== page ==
Eskandar’s patronage of illuminated and illustrated manuscripts is best documented for Shiraz, although it may have begun already in Yazd and evidently continued during his final years in Isfahan. Manuscripts bearing dedications to Eskandar range in date from 813/1410 to 816/1414 and include both unillustrated poetic texts and illustrated anthologies which often combine verse and prose. Most of the calligraphers who copied his manuscripts seem to have been trained in Shiraz, but historical anecdotes also connect him with a Baghdad trained calligrapher, Maʿrūf Ḵaṭṭāṭ (Stchoukine, 1954, pp. 40-42, pls. 16-22; idem, 1966, pp. 99-104; Soucek, pp. 116-31; Qāżī Aḥmad, tr. V. Minorsky, pp. 64-65).

Two distinctive characteristics of the illustrated and illuminated manuscripts produced for Eskandar Solṭān are their links to the artistic traditions of Jalayerid Baghdad and their use of decorative themes drawn from the repertoire of Chinese art. In both respects his manuscripts prefigure trends which characterize works produced for later Timurid patrons (Gray, pp. 121, 134, 136, figs. 74, 76).



J. Aubin, “Le mécenat timouride à Shiraz,” Stud. Isl. 8, 1957, pp. 71-88.

P. L. Elwell-Sutton, “A Royal Tīmūrid Nativity Book” in R. M. Savory and D. A. Agius, eds., Logos Islamikos: Studia Islamica in honorem Georgii Michaelis Wickens, Toronto, 1984, pp. 119-36.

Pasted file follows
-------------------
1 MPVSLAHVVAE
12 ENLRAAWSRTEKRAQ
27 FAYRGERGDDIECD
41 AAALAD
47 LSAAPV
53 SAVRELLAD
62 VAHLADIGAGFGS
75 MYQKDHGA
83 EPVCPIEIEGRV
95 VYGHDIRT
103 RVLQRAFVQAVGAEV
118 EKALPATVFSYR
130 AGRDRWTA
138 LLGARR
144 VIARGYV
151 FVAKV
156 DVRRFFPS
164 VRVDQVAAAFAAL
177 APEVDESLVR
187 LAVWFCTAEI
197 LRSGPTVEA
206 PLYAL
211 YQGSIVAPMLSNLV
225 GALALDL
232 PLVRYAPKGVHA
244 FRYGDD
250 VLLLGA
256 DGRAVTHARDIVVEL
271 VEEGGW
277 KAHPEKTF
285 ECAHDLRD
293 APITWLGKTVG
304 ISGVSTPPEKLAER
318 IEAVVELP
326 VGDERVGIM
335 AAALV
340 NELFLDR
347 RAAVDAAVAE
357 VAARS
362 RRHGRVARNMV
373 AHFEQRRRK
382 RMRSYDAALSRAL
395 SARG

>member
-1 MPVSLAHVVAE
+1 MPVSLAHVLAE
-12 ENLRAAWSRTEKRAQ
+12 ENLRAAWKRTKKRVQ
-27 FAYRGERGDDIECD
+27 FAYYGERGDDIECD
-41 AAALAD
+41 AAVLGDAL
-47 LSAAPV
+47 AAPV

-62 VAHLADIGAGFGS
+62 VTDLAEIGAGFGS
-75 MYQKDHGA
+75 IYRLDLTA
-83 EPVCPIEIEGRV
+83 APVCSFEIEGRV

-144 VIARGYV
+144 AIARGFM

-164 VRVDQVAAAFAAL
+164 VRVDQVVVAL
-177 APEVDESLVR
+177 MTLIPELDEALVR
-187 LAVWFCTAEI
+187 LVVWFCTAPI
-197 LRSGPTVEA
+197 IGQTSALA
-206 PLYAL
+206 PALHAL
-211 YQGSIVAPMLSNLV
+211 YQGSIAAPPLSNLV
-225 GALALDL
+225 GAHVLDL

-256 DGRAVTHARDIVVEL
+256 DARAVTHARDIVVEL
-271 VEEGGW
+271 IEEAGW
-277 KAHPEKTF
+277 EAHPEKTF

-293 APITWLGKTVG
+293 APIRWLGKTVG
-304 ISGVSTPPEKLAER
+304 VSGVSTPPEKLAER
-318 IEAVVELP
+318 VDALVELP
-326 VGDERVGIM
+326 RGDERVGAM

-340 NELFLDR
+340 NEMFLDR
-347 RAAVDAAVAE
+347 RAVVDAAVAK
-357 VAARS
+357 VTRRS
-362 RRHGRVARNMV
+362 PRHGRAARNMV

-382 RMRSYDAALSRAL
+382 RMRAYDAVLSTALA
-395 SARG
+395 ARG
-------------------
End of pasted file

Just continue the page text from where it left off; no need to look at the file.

Faṣīḥ Aḥmad Ḵᵛāfī, Mojmal-e faṣīḥī, ed. M. Farroḵ, 3 vols., Mašhad, 1339 Š./1960.

B. Gray, “History of Miniature Painting. The Fourteenth Century” in B. Gray, ed., in The Arts of the Book in Central Asia, Paris, 1979.

Ḥāfeẓ-e Abrū, Zobdat al-tawārīḵ, ed. K. Jawādī, 2 vols., Tehran, 1372 Š. /1993.

F. Keshavarz, “The Horoscope of Iskandar Sultan,” JRAS, 1984, pp. 197-208.

Neẓām-al-Dīn Šāmī, Ẓafar-nāma, ed. F. Tauer, 2 vols., Prague, 1937-56.

I. Stchoukine, Les Peintures des manuscrits tīmūrides, Paris, 1954.

Idem, “La peinture à Yazd au début du XVe siècle,” Syria 43, 1966, pp. 99-104.

P. Soucek, “The Manuscripts of Iskandar Sultan: Structure and Content” in L. Glombek and M. Subtelny, eds., Timurid Art and Culture, Leiden, 1992.

W. M. Thackston, A Century of Princes: Sources on Timurid History and Art, Cambridge, Mass., 1989.

J. E. Woods, The Timurid Dynasty, Bloomington, Ind., 1990.

Šaraf-al-Dīn ʿAlī Yazdī, Ẓafar-nāma, ed. M. ʿAbbāsī, 2 vols., Tehran, 1336 Š./1957.

(Priscilla Soucek)

Originally Published: December 15, 1998

Last Updated: January 19, 2012